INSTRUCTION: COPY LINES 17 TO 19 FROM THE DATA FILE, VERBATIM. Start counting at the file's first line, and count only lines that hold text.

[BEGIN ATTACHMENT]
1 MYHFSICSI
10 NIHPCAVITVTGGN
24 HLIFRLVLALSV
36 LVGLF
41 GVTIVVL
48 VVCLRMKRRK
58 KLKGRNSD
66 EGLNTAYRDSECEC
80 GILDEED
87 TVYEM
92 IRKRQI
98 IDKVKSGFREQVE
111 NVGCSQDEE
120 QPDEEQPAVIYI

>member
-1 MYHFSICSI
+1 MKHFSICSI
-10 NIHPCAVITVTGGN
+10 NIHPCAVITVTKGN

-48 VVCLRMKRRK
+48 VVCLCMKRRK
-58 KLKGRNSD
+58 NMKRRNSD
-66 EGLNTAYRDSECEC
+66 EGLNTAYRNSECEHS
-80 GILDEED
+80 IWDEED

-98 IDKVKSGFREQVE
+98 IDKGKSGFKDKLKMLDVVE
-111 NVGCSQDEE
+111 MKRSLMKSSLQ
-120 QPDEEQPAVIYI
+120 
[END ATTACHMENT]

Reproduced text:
+1 MKHFSICSI
-10 NIHPCAVITVTGGN
+10 NIHPCAVITVTKGN